#fintech#QUID#micropayments#Mohit Muthanna Cheppudira #Kevin McCall#Relay Ventures#Mistral Venture Partners

Toronto startup QUID launches micropayment platform

nat blo
|Jan 31|magazine6 min read

Founded in 2018, QUID is a Toronto-based fintech startup headed by Google veteran Mohit Muthanna Cheppudira and Kevin McCall, with backing from Relay Ventures and Mistral Venture Partners. The company announced today that it has launched its core offering, a modern payment platform with a focus on micropayments.

The platform is the first of its kind in Canada. Aimed at users looking to monetize online content without resorting to advertising or subscription plans, QUID makes it possible for podcasters, writers and bloggers, nonprofits and developers to accept payments as low as 1¢ for articles, podcasts, and donations.

"Today's consumers are fatigued by subscription-overload, and content creators need predictable ways to expand their digital revenue, beyond schemes such as ads and subscriptions," said Cheppudira, QUID’s Chief Executive Officer. "QUID unlocks a whole new revenue model – giving creators the means to turn many small revenue streams into a much bigger one. Now it makes sense for content creators, service providers and publishers to transact in much smaller amounts, because they can accept payments under a dollar without the impractically expensive transaction fees."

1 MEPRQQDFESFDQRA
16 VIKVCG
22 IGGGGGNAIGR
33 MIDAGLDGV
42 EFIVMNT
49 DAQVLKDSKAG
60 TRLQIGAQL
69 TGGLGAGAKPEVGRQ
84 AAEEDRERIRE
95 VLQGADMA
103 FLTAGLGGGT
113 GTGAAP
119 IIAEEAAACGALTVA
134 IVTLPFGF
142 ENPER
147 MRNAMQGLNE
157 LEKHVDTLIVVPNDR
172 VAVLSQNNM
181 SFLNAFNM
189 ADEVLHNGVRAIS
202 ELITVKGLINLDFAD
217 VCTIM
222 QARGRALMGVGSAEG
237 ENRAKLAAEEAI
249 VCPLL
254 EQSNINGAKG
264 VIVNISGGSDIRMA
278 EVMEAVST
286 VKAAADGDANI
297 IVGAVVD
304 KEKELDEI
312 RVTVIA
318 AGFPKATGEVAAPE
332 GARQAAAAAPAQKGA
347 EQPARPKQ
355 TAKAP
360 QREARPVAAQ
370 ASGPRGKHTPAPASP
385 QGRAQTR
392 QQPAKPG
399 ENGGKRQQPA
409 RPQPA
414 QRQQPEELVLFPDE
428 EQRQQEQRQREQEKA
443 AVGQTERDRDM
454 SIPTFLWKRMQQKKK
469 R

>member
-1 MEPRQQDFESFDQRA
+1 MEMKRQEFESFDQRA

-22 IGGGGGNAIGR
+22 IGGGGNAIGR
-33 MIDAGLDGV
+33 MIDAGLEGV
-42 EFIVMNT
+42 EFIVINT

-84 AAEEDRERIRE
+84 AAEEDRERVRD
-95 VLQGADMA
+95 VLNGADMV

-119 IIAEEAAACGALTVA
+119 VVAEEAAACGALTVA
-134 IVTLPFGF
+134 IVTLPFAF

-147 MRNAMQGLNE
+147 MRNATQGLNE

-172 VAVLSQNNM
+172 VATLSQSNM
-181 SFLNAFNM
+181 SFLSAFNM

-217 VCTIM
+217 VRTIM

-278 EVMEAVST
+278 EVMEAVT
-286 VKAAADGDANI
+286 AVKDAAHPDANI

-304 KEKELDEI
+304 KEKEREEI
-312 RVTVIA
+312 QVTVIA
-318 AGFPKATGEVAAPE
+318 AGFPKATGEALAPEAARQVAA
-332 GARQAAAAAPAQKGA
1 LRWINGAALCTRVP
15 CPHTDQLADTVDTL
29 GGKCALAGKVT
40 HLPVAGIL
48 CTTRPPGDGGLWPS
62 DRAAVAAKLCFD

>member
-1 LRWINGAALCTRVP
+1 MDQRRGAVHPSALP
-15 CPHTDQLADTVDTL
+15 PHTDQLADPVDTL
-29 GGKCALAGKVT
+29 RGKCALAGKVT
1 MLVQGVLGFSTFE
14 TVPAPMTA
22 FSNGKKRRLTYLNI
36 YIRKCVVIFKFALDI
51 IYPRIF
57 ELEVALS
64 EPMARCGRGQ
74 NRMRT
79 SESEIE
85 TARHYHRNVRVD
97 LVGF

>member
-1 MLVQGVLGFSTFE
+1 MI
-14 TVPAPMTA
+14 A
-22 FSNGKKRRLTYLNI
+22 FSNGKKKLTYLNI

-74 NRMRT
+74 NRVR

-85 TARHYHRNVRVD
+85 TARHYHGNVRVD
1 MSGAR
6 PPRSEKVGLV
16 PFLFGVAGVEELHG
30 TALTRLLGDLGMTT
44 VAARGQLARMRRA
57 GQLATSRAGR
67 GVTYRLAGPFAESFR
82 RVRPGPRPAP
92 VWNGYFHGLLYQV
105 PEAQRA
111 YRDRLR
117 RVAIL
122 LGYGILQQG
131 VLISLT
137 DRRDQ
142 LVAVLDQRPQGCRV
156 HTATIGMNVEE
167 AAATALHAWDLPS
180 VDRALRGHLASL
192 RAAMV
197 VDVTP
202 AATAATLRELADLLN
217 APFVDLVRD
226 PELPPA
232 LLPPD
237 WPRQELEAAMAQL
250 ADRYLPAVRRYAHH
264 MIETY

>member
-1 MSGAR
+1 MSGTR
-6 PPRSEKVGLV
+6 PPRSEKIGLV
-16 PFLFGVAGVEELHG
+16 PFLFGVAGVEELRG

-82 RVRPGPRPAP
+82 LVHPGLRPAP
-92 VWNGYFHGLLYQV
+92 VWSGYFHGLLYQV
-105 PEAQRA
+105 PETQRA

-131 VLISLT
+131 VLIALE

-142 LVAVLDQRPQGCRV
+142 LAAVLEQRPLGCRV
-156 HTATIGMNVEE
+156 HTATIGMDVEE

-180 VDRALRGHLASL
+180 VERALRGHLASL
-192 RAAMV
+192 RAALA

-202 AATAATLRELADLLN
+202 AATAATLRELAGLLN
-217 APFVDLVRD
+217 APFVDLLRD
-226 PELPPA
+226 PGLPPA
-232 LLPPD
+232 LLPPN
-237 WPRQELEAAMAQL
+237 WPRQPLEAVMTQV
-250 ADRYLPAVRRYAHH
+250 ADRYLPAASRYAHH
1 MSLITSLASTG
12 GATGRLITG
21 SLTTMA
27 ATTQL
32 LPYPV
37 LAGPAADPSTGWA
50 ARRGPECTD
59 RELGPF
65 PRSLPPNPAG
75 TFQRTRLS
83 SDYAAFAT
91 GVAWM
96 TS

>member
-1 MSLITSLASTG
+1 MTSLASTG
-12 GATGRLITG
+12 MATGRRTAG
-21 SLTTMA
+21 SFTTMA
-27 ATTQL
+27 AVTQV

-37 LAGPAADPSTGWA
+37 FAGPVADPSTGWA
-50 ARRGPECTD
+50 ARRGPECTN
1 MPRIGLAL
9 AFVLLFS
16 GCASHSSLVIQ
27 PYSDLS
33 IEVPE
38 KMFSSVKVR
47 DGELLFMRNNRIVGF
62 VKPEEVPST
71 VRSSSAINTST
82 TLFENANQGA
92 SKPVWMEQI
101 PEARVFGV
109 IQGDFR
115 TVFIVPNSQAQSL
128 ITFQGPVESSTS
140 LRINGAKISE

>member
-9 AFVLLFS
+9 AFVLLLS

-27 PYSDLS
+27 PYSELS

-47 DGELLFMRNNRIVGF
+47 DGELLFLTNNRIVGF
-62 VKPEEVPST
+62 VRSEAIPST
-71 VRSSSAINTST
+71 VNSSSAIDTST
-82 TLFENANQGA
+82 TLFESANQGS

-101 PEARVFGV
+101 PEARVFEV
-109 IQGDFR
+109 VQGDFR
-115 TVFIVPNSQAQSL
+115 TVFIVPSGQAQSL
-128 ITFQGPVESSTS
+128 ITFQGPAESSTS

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While most credit card providers charge an average of 30¢ per transaction, QUID has no base per-transaction fee. As a result, QUID is 30% cheaper than other payment processors for transactions under a USD$1.

"There's a growing number of people who want to contribute small amounts to sustainably fund the content and services they consume online," added McCall, Chief Operating Officer at QUID. "We make it effortless for users and creators alike. Our seamless integration tools allow merchants to monetize small transactions with affordable transaction fees. In turn, users can contribute a little, but may be more inclined to convert one-off purchases into long-term subscriptions in the future."